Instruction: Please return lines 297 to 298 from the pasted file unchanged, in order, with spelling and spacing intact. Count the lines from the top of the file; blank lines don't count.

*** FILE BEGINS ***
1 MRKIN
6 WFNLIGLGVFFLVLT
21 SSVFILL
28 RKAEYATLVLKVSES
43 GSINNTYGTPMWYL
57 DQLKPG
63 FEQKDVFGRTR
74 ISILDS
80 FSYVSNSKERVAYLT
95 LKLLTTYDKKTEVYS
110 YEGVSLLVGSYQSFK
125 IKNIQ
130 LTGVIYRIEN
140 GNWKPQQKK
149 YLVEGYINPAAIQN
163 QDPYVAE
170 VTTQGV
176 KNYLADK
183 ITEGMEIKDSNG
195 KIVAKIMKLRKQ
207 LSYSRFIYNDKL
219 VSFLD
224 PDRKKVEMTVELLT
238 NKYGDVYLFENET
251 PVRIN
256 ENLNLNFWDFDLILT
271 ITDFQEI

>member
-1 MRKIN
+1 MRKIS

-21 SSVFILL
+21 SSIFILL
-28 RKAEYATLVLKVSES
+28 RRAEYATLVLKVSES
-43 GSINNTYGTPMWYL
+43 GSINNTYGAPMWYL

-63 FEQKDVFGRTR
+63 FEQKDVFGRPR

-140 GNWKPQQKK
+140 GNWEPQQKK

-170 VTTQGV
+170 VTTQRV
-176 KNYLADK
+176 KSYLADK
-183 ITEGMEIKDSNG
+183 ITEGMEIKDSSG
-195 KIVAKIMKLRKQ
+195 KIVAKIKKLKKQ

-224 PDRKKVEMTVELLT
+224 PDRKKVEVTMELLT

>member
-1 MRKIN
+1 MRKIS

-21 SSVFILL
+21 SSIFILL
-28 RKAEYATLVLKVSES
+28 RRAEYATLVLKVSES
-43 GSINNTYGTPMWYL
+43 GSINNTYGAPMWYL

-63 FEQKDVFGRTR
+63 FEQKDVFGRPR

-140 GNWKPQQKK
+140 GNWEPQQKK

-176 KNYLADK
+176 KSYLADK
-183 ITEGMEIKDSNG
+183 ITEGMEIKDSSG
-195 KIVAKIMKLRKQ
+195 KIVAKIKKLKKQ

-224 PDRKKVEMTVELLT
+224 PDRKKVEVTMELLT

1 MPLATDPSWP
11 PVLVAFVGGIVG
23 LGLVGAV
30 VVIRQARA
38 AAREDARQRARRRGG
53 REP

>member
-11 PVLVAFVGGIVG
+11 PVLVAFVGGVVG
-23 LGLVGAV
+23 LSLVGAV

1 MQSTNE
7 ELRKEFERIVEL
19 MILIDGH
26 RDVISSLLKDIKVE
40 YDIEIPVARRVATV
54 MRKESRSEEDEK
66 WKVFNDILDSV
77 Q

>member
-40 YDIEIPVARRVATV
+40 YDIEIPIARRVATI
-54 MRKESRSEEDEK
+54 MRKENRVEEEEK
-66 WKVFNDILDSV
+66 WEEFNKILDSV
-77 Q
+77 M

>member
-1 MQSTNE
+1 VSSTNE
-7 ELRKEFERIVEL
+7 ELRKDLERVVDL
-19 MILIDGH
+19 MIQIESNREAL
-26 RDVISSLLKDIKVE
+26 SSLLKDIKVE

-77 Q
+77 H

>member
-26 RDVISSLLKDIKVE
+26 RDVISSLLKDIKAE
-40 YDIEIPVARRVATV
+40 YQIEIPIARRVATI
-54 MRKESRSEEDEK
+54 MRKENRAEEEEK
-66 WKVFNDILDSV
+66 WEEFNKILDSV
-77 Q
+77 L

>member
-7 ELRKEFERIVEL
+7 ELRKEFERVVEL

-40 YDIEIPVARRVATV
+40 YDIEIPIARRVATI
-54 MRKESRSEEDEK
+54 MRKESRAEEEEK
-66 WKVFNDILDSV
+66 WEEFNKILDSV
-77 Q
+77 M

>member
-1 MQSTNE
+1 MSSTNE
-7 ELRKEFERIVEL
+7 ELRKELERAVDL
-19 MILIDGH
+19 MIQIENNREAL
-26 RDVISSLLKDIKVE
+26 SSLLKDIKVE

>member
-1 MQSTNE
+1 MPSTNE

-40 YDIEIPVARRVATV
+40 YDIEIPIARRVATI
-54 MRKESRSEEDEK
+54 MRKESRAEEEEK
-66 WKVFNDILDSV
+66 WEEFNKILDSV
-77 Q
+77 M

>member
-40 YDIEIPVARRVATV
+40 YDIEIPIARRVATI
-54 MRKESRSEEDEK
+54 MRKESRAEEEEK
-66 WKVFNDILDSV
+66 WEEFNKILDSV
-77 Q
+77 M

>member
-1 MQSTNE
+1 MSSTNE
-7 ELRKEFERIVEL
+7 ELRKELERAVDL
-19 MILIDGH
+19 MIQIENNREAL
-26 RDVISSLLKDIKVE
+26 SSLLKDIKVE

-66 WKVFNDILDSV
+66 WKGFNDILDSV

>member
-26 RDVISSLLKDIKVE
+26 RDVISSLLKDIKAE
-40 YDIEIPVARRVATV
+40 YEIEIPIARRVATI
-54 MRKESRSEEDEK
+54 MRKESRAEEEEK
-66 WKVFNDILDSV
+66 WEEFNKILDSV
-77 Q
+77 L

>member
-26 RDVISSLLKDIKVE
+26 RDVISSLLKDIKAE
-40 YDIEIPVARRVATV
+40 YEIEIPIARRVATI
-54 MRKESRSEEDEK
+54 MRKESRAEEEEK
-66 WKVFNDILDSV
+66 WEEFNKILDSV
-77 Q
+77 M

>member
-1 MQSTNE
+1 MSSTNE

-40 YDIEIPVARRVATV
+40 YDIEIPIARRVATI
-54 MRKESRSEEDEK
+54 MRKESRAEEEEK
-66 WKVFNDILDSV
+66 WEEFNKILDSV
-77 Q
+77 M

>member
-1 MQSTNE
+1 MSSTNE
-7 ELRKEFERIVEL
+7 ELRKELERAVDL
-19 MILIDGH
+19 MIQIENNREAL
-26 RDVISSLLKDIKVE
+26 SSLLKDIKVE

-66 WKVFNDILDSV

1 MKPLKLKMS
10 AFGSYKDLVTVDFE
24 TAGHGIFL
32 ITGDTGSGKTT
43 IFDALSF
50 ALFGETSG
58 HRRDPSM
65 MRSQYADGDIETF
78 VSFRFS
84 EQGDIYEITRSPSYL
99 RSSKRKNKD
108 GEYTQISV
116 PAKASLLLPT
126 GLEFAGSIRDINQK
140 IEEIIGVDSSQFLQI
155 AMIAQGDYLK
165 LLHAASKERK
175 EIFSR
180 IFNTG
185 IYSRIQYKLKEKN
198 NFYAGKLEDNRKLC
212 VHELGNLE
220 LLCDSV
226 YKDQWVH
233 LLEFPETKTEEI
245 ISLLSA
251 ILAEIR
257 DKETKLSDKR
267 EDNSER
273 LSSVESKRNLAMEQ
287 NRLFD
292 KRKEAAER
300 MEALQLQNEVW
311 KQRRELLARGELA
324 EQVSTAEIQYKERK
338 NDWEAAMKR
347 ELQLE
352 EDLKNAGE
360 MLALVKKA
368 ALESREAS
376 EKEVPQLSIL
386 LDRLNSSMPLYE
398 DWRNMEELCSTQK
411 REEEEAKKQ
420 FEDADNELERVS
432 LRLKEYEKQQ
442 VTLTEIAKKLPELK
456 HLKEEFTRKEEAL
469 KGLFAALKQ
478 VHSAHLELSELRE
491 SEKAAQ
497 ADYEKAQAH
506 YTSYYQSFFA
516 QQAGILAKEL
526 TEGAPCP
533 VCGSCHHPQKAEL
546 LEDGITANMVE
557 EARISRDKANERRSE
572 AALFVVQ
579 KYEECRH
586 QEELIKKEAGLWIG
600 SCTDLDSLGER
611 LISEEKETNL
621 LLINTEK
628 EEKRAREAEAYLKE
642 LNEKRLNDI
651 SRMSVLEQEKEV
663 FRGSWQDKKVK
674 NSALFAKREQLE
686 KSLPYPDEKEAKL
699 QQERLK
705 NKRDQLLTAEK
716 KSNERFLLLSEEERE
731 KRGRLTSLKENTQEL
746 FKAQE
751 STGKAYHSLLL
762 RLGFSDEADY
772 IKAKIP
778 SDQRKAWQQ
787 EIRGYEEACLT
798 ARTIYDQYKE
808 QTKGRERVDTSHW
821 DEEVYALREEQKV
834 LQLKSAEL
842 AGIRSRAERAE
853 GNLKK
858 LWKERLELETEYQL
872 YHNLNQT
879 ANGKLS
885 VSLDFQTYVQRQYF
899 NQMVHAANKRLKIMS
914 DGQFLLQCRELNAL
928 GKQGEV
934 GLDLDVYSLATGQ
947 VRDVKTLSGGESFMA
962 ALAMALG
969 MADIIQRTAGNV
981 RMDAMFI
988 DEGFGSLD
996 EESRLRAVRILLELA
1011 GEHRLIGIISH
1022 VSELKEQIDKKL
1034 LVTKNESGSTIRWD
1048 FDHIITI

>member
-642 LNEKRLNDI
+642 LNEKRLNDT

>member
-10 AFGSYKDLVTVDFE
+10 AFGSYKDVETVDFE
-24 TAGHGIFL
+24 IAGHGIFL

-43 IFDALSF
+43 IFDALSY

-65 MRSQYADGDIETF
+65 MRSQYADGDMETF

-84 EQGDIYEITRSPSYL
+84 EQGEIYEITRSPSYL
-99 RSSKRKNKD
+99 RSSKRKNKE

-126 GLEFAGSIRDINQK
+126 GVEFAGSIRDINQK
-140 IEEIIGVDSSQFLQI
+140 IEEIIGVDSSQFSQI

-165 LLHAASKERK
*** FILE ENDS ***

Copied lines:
808 QTKGRERVDTSHW
821 DEEVYALREEQKV